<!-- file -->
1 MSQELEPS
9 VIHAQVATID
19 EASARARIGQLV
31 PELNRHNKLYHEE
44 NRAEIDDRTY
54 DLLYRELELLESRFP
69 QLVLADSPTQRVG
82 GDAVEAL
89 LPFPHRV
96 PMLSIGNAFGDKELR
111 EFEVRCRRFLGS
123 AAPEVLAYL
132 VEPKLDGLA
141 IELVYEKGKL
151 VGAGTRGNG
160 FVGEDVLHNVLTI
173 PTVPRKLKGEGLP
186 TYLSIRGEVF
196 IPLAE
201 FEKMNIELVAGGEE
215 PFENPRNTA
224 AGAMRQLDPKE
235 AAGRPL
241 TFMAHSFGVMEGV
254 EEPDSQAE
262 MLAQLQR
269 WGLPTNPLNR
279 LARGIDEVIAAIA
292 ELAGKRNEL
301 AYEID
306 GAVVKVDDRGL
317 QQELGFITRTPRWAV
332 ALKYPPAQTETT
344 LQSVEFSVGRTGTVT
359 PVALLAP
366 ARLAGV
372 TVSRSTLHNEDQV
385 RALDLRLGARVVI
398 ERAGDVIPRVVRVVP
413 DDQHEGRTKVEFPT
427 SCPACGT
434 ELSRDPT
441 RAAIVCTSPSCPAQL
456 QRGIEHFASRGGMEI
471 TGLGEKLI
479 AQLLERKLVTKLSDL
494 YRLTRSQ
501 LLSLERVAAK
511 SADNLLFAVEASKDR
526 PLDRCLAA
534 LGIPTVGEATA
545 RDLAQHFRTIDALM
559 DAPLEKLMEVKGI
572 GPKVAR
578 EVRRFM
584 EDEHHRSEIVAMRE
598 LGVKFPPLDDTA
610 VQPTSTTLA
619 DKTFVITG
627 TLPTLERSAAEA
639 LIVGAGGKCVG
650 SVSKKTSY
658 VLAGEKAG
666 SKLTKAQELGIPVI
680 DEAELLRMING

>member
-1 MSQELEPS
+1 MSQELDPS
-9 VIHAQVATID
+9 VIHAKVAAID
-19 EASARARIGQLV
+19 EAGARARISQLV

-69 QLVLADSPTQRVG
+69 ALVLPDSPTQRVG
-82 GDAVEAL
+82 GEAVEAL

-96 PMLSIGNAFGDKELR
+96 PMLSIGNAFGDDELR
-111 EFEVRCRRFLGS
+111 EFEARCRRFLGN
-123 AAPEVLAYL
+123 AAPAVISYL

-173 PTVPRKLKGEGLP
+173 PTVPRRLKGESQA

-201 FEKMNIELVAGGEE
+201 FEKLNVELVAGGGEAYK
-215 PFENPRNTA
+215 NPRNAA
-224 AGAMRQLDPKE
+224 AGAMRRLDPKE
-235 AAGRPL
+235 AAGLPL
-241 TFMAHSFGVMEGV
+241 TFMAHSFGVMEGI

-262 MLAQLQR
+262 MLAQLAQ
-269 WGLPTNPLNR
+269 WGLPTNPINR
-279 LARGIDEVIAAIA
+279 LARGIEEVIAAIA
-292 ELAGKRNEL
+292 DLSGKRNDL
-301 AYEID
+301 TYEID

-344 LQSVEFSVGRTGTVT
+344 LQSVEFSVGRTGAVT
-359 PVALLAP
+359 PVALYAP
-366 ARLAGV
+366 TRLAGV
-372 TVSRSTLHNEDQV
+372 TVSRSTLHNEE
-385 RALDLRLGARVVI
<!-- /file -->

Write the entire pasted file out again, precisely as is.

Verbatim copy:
1 MSQELEPS
9 VIHAQVATID
19 EASARARIGQLV
31 PELNRHNKLYHEE
44 NRAEIDDRTY
54 DLLYRELELLESRFP
69 QLVLADSPTQRVG
82 GDAVEAL
89 LPFPHRV
96 PMLSIGNAFGDKELR
111 EFEVRCRRFLGS
123 AAPEVLAYL
132 VEPKLDGLA
141 IELVYEKGKL
151 VGAGTRGNG
160 FVGEDVLHNVLTI
173 PTVPRKLKGEGLP
186 TYLSIRGEVF
196 IPLAE
201 FEKMNIELVAGGEE
215 PFENPRNTA
224 AGAMRQLDPKE
235 AAGRPL
241 TFMAHSFGVMEGV
254 EEPDSQAE
262 MLAQLQR
269 WGLPTNPLNR
279 LARGIDEVIAAIA
292 ELAGKRNEL
301 AYEID
306 GAVVKVDDRGL
317 QQELGFITRTPRWAV
332 ALKYPPAQTETT
344 LQSVEFSVGRTGTVT
359 PVALLAP
366 ARLAGV
372 TVSRSTLHNEDQV
385 RALDLRLGARVVI
398 ERAGDVIPRVVRVVP
413 DDQHEGRTKVEFPT
427 SCPACGT
434 ELSRDPT
441 RAAIVCTSPSCPAQL
456 QRGIEHFASRGGMEI
471 TGLGEKLI
479 AQLLERKLVTKLSDL
494 YRLTRSQ
501 LLSLERVAAK
511 SADNLLFAVEASKDR
526 PLDRCLAA
534 LGIPTVGEATA
545 RDLAQHFRTIDALM
559 DAPLEKLMEVKGI
572 GPKVAR
578 EVRRFM
584 EDEHHRSEIVAMRE
598 LGVKFPPLDDTA
610 VQPTSTTLA
619 DKTFVITG
627 TLPTLERSAAEA
639 LIVGAGGKCVG
650 SVSKKTSY
658 VLAGEKAG
666 SKLTKAQELGIPVI
680 DEAELLRMING

>member
-1 MSQELEPS
+1 MSQELDPS
-9 VIHAQVATID
+9 VIHAKVAAID
-19 EASARARIGQLV
+19 EAGARARISQLV

-69 QLVLADSPTQRVG
+69 ALVLPDSPTQRVG
-82 GDAVEAL
+82 GEAVEAL

-96 PMLSIGNAFGDKELR
+96 PMLSIGNAFGDDELR
-111 EFEVRCRRFLGS
+111 EFEARCRRFLGN
-123 AAPEVLAYL
+123 AAPAVISYL

-173 PTVPRKLKGEGLP
+173 PTVPRRLKGESQA

-201 FEKMNIELVAGGEE
+201 FEKLNVELVAGGGEAYK
-215 PFENPRNTA
+215 NPRNAA
-224 AGAMRQLDPKE
+224 AGAMRRLDPKE
-235 AAGRPL
+235 AAGLPL
-241 TFMAHSFGVMEGV
+241 TFMAHSFGVMEGI

-262 MLAQLQR
+262 MLAQLAQ
-269 WGLPTNPLNR
+269 WGLPTNPINR
-279 LARGIDEVIAAIA
+279 LARGIEEVIAAIA
-292 ELAGKRNEL
+292 DLSGKRNDL
-301 AYEID
+301 TYEID

-344 LQSVEFSVGRTGTVT
+344 LQSVEFSVGRTGAVT
-359 PVALLAP
+359 PVALYAP
-366 ARLAGV
+366 TRLAGV
-372 TVSRSTLHNEDQV
+372 TVSRSTLHNEE
-385 RALDLRLGARVVI